As China’s influence grows in Africa, so
does the controversy. Depending on whom you ask, you’ll either get excitement about
all the new infrastructure, or accusations of ‘neo-colonialism’.
I’m Larry Madowo – and I’m Vincent Ni.
We’re going to tell you how this relationship became so significant…
… and what China’s economic slowdown might mean for the future of African nations. Let’s start with the basics. Which countries in Africa have an economic relationship with
China? Well, it would be easier to say which country doesn’t trade with China, and that
is eSwatini. Yes, China isn’t keen on doing business
with countries that recognise Taiwan as a nation state, but that’s a topic for another
video. And we should totally do that, Vincent! Can you explain why exactly China
has started investing so heavily in Africa? Why now? Well, it’s not coming out of the blue. China has been building up its investment in Africa for about two decades now. For China, Africa is more than just a massive market
for its goods. It’s home to vast natural resources, which China wants to invest in.
The Communist Party also has a strategic policy to gain ‘soft power’, which is right at
the heart of the Party’s leadership. OK, so it should come as no surprise to any
of us that China has become the continent’s greatest trading partner. It actually surpassed
the United States 10 years ago, in 2009. China’s main exports are machinery, electronics and
textiles, but like you said – it’s not just a one-way relationship. China imports crude
oil, iron ore, cotton and other natural resources from African countries. This has never happened
on such a huge scale. What’s making China’s presence felt even more is the fact that the
US has decreased its involvement in the continent, even more after Donald Trump’s administration came to power. So where’s most of the trade happening?
South Africa, Ethiopia, Angola and Nigeria are China’s biggest trading partners on
the continent. There are also countries like Côte d’Ivoire, at the very beginning of
developing a relationship and partnership with China. Overall China-Africa trade volumes amounted
to 170 billion U.S. dollars in 2017, which is a huge increase from just over 10 billion
dollars in 2000. Yes, and the Chinese government estimates
that this will grow even faster, to over 300 billion dollars next year. Of course more investment usually means more debt, at least in the short term. Let me give you an idea of scale of the money owed: in 2017, Zambia’s total debt amounted to 8.7 billion dollars, almost three quarters of which is owed just to China. For Djibouti, 77% of its debt is to Chinese lenders. So why are African countries so keen to do business with China rather than other lenders?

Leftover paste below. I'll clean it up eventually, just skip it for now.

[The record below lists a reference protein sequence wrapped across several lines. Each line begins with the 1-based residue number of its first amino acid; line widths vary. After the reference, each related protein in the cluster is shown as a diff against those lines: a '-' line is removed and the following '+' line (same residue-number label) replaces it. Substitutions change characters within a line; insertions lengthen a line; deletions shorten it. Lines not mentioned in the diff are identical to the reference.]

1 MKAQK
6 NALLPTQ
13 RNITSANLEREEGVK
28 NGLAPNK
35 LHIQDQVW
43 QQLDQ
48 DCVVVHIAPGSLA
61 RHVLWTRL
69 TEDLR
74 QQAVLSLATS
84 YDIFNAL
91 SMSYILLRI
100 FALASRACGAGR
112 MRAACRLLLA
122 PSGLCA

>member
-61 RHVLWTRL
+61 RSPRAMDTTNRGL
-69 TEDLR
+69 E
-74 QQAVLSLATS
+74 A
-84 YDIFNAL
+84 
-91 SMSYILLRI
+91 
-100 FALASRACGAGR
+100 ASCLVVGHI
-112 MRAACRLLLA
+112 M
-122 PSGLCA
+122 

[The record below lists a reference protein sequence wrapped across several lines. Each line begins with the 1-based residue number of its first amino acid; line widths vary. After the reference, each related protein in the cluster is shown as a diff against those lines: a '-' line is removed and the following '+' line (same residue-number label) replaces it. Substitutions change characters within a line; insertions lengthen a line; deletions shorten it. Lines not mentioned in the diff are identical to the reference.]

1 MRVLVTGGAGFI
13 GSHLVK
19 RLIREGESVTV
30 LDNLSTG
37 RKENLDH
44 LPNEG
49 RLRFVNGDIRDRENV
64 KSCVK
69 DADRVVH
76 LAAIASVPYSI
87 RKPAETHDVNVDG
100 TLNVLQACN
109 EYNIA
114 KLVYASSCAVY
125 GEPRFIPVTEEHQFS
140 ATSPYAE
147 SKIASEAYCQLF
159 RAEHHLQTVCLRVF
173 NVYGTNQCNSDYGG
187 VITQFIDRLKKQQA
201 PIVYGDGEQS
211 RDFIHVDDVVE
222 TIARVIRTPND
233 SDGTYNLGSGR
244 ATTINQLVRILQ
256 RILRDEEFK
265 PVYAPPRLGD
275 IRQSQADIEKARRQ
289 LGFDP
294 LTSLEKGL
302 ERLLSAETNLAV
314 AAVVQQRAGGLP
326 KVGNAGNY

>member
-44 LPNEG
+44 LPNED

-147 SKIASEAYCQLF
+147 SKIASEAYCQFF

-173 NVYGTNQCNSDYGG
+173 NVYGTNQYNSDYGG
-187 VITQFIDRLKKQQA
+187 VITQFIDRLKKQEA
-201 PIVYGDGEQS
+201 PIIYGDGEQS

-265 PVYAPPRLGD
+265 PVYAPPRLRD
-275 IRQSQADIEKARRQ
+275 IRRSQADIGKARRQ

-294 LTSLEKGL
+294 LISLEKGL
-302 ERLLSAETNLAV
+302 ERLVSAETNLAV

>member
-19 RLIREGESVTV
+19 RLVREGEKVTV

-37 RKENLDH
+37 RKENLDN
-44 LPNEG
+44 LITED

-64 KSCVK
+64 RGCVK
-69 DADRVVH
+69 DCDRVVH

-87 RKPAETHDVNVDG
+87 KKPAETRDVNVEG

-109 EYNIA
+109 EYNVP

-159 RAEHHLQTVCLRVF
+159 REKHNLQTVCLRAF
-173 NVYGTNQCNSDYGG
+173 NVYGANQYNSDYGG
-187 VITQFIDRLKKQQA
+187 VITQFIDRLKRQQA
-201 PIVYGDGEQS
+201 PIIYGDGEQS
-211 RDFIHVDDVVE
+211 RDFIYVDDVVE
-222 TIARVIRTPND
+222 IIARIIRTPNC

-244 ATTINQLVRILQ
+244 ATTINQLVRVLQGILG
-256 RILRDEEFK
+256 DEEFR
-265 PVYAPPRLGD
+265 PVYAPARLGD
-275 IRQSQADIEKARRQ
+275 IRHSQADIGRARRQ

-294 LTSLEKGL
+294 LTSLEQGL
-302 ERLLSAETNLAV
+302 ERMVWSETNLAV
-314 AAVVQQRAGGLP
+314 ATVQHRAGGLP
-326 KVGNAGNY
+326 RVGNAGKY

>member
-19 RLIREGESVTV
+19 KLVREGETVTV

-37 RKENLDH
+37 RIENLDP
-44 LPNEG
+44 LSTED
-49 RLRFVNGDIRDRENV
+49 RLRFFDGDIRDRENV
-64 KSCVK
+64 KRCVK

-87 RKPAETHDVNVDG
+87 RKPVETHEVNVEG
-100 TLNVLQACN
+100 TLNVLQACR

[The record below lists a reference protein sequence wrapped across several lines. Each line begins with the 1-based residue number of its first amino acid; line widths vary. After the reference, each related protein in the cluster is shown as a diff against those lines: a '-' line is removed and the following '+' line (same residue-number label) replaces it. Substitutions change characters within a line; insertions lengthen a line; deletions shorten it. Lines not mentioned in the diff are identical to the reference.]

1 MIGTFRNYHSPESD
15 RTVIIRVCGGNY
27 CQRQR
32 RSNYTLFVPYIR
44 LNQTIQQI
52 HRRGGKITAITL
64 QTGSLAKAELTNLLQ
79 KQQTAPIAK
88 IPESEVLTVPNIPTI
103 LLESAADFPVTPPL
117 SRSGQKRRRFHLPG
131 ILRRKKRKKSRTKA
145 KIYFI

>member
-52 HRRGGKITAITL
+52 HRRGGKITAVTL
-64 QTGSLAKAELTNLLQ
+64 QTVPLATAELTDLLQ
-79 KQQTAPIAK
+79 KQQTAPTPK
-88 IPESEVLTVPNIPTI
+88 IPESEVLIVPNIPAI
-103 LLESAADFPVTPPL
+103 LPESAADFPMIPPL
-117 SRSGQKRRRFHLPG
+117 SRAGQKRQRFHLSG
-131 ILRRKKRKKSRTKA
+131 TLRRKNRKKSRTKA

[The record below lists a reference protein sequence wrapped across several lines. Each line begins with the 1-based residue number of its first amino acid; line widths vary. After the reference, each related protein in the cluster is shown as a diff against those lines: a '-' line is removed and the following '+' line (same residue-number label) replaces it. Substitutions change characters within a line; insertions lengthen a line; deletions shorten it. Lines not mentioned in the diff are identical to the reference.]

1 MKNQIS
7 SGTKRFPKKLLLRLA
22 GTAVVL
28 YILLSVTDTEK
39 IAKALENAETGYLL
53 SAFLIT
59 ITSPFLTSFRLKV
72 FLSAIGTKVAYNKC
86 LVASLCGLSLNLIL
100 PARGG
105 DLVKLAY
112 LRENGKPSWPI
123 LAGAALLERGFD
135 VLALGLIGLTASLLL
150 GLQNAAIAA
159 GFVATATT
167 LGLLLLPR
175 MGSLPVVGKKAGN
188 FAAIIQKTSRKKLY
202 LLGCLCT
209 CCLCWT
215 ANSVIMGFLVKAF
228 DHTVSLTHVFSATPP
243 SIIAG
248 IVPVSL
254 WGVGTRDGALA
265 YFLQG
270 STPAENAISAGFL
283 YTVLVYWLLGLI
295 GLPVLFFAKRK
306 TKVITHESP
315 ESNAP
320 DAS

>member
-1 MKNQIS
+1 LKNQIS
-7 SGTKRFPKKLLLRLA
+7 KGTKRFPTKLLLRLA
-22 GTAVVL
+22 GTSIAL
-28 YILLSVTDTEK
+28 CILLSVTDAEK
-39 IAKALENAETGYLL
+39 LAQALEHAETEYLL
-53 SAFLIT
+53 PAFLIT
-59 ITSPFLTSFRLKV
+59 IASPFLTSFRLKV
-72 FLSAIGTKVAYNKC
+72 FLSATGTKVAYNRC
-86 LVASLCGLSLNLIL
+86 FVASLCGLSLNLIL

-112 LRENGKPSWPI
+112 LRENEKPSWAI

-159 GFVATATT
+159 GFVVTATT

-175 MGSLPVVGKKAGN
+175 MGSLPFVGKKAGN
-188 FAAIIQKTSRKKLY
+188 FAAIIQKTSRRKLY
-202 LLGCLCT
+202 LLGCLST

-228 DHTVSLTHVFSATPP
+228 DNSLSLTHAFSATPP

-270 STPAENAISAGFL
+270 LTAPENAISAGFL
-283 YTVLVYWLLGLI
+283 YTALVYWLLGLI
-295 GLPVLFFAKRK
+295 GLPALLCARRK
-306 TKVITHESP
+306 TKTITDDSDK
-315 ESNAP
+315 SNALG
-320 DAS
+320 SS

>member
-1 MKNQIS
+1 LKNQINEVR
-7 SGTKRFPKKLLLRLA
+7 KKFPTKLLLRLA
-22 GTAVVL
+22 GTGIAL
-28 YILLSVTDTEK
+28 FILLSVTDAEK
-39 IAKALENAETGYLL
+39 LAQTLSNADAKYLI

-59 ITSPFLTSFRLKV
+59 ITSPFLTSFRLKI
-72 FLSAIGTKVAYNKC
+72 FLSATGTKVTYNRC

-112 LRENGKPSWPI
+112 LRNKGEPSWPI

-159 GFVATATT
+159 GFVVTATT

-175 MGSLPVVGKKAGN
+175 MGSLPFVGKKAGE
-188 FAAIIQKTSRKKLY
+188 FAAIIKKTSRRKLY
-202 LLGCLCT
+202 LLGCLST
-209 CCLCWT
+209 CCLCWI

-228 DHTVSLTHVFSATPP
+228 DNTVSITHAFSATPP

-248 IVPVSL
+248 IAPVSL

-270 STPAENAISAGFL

Well, it’s often said that China’s loans are cheaper and come with ‘fewer strings
attached’. What that actually means is that, unlike the USA or the World Bank, China doesn’t
really mind if you have human rights issues, other outstanding debts, or aren’t transparent enough when it’s lending you money. That being said, this doesn’t make the loans
any easier to repay. In 2015, a prominent research group identified 17 African countries
that would be potentially unable to repay their loans, and that Djibouti, Republic of
Congo and Zambia are most at risk. Some countries Some countries are relying on gradually repaying their debts to China by shipping specific quantities of oil. But if the price of oil drops drastically
again, that might make it all the more difficult for the debt to be paid back. What does this mean? Well, the contracts for the projects aren’t public so we don’t
know – but it is feared that some public resources might be used as collateral. Meanwhile, cracks are starting to appear in China’s economy, with signs of weakening growth and trade tensions – especially with the United States. In fact, China’s stock market was the world’s worst performer last year, ending with a loss of 28% – so that is just adding to the worries. China hasn’t talked about what it means but it is assumed that if there’s less
to spend, they may give fewer loans, and fewer extensions of projects such as railways. In other words, China is likely to start tightening the purse strings. What does the rest of the world think of China’s involvement in Africa? UK and other countries criticise
China’s ‘predatory’ work in Africa, calling it ‘debt trap diplomacy’. But
analysts like Joseph Stiglitz say this line of thinking is just ‘sour grapes’ – China
is making tangible changes for people who live in these countries, bringing affordable
goods into the market at a fraction of the costs. Policy makers and governments may be critical of the money being poured into Africa, but
the average African isn’t.